Active participation of patients in their care is important for ensuring safe and high quality healthcare [1]. Factors known to impact on patients’ capability and opportunity to participate in healthcare include both patient and nurse-related factors. Patient-related factors that impact on their ability to participate in healthcare include acceptance of the new patient role [2], medical knowledge [35], level of confidence [6, 7], knowledge related to condition [8, 9], acuity of illness, and comorbidity [2, 10, 11]. For nurses, acceptance and promotion of patient participation is influenced by issues such as the desire to maintain control [7, 12, 13], the acuity of patients’ illness [2, 14] and available time [14].

In Australia, total knee replacement (TKR) surgery is an increasingly common treatment for patients with osteoarthritis [15]. TKR surgery is performed to reduce knee pain, improve function and to improve quality of life [16]. In 2013, 48,502 knee replacements were undertaken nationally [15]. This represents an increase of 2.7 % compared to numbers reported in 2011. The majority of TKR surgeries in 2012 (76.9 %) were in private hospitals [15]. Of these, 21.5 % (n = 10,435) were performed in Victoria [15]. TKR surgery is a relatively common and successful procedure, but also considered one of the most painful [17] postoperatively.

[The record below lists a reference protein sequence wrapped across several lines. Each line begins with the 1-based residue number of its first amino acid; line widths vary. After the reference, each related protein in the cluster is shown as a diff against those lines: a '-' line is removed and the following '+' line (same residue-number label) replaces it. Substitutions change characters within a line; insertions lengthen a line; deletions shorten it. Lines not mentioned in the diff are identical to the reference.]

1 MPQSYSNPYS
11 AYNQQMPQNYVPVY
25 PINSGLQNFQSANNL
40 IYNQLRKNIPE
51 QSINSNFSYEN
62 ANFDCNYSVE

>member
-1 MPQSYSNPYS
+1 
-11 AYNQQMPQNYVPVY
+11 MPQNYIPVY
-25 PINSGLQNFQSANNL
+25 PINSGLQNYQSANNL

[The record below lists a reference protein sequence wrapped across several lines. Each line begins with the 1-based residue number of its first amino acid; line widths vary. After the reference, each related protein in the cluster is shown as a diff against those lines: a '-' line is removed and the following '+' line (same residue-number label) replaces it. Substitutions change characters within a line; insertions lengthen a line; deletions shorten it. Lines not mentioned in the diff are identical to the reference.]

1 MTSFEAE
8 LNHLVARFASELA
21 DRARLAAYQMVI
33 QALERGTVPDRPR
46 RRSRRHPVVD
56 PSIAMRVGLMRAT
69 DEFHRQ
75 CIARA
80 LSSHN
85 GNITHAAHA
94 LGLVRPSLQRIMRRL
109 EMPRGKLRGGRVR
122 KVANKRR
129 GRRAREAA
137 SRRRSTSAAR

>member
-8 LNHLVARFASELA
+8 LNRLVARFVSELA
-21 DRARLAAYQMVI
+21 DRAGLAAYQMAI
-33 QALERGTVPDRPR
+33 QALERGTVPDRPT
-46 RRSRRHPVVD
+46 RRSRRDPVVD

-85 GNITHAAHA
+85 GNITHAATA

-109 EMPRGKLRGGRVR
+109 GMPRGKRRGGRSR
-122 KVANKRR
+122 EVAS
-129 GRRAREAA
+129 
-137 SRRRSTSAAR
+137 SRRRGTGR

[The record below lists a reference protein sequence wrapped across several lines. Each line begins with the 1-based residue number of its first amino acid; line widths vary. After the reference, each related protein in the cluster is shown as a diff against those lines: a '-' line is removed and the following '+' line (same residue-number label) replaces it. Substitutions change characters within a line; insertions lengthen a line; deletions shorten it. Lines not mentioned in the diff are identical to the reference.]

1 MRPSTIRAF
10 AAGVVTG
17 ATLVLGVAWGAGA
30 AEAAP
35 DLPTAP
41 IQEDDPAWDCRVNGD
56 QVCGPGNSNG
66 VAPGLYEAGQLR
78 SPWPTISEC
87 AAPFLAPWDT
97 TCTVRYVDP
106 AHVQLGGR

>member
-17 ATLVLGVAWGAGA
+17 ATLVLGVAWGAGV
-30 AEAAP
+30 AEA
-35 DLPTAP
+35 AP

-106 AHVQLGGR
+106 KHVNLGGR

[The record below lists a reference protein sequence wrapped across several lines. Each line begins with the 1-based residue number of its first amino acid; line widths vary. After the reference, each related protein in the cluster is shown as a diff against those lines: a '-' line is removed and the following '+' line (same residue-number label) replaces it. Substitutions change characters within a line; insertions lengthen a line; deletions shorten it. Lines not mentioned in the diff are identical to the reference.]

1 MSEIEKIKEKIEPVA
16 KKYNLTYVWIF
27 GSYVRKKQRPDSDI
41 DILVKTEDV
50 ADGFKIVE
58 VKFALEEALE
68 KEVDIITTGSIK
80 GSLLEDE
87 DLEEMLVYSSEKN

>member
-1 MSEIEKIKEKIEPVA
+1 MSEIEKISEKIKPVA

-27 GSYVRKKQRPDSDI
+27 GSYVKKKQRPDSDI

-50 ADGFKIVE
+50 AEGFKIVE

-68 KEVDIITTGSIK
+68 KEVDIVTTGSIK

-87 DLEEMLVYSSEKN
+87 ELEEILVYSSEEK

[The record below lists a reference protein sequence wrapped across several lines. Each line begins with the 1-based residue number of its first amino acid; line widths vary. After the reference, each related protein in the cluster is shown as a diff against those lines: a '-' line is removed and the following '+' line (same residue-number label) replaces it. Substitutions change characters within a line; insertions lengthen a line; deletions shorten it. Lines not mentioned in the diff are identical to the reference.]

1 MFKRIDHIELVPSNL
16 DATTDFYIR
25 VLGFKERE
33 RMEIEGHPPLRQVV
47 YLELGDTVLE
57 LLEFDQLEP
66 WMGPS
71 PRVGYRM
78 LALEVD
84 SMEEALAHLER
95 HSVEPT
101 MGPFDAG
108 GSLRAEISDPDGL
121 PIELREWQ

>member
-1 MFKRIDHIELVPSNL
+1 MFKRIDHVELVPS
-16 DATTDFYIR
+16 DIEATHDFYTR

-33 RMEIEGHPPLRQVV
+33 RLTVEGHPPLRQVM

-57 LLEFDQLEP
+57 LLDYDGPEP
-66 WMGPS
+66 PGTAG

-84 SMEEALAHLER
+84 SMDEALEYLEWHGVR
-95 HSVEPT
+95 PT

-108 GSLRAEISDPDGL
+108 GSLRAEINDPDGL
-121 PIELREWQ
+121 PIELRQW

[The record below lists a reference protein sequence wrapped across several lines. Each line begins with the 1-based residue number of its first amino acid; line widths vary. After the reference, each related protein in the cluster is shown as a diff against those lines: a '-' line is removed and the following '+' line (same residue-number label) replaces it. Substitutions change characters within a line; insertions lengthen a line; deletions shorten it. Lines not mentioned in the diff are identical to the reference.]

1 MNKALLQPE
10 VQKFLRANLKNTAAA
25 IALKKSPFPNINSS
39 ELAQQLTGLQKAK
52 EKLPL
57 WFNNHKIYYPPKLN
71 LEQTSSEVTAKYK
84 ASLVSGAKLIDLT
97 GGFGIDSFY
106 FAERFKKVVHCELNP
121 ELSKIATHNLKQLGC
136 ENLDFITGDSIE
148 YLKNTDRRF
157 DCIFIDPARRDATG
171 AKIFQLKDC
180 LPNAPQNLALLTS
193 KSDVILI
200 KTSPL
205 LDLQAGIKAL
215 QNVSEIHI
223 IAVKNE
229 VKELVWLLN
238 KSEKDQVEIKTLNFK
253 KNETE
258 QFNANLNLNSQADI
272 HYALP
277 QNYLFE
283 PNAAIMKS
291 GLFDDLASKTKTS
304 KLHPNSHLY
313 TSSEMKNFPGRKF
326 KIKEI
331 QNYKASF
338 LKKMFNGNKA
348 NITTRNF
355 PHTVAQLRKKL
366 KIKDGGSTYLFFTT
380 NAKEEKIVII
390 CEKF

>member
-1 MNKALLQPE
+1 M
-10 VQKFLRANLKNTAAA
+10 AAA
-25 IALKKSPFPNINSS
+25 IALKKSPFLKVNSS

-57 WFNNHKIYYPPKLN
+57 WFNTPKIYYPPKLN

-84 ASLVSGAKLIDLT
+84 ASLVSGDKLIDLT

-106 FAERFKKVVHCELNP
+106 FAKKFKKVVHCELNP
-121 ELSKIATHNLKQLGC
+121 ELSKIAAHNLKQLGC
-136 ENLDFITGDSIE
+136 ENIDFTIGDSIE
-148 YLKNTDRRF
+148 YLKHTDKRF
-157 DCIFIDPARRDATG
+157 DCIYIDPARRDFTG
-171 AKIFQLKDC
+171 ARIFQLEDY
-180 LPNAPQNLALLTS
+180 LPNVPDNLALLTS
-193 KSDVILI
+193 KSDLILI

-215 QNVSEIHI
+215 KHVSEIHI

In order for patients to achieve maximum benefit from TKR surgery they must commence early mobilisation of the knee joint to maximise range of movement [18]. Adequate pain management is fundamental to achieve early mobilisation and meet postoperative goals of recovery. High levels of postoperative pain intensity are linked to reduced knee mobility and prolonged recovery times [19, 20]. Poorly controlled pain postoperatively has also been associated with the development of ongoing chronic pain [21].